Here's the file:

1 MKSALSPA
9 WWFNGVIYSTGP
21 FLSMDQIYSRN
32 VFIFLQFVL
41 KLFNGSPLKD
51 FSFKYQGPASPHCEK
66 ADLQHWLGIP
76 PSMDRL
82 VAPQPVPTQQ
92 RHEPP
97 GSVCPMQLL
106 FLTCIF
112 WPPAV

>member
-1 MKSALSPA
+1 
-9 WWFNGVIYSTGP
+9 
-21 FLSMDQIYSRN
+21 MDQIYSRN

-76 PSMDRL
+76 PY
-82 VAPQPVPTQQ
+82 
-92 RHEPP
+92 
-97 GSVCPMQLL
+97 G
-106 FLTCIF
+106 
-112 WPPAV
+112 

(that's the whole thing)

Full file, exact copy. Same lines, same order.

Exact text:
1 MKSALSPA
9 WWFNGVIYSTGP
21 FLSMDQIYSRN
32 VFIFLQFVL
41 KLFNGSPLKD
51 FSFKYQGPASPHCEK
66 ADLQHWLGIP
76 PSMDRL
82 VAPQPVPTQQ
92 RHEPP
97 GSVCPMQLL
106 FLTCIF
112 WPPAV

>member
-1 MKSALSPA
+1 
-9 WWFNGVIYSTGP
+9 
-21 FLSMDQIYSRN
+21 MDQIYSRN

-76 PSMDRL
+76 PY
-82 VAPQPVPTQQ
+82 
-92 RHEPP
+92 
-97 GSVCPMQLL
+97 G
-106 FLTCIF
+106 
-112 WPPAV
+112 